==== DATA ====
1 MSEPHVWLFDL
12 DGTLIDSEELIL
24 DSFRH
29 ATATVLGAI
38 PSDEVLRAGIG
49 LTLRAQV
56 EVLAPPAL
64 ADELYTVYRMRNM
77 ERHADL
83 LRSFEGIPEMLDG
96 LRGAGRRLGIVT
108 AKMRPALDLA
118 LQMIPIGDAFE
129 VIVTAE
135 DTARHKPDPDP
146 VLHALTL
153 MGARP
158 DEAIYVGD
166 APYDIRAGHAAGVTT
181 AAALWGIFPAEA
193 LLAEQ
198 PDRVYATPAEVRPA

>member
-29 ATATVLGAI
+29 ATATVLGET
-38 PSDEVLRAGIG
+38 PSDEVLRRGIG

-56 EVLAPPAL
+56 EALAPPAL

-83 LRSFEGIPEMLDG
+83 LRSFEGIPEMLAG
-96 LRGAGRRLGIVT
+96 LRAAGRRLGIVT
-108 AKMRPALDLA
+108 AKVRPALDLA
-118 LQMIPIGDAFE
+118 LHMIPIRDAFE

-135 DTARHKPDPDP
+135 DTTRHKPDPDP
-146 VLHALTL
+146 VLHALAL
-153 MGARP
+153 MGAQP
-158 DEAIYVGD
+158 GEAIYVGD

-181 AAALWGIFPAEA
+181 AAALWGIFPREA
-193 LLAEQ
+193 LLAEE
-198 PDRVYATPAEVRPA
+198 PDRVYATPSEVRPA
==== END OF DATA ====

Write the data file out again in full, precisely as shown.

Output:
1 MSEPHVWLFDL
12 DGTLIDSEELIL
24 DSFRH
29 ATATVLGAI
38 PSDEVLRAGIG
49 LTLRAQV
56 EVLAPPAL
64 ADELYTVYRMRNM
77 ERHADL
83 LRSFEGIPEMLDG
96 LRGAGRRLGIVT
108 AKMRPALDLA
118 LQMIPIGDAFE
129 VIVTAE
135 DTARHKPDPDP
146 VLHALTL
153 MGARP
158 DEAIYVGD
166 APYDIRAGHAAGVTT
181 AAALWGIFPAEA
193 LLAEQ
198 PDRVYATPAEVRPA

>member
-29 ATATVLGAI
+29 ATATVLGET
-38 PSDEVLRAGIG
+38 PSDEVLRRGIG

-56 EVLAPPAL
+56 EALAPPAL

-83 LRSFEGIPEMLDG
+83 LRSFEGIPEMLAG
-96 LRGAGRRLGIVT
+96 LRAAGRRLGIVT
-108 AKMRPALDLA
+108 AKVRPALDLA
-118 LQMIPIGDAFE
+118 LHMIPIRDAFE

-135 DTARHKPDPDP
+135 DTTRHKPDPDP
-146 VLHALTL
+146 VLHALAL
-153 MGARP
+153 MGAQP
-158 DEAIYVGD
+158 GEAIYVGD

-181 AAALWGIFPAEA
+181 AAALWGIFPREA
-193 LLAEQ
+193 LLAEE
-198 PDRVYATPAEVRPA
+198 PDRVYATPSEVRPA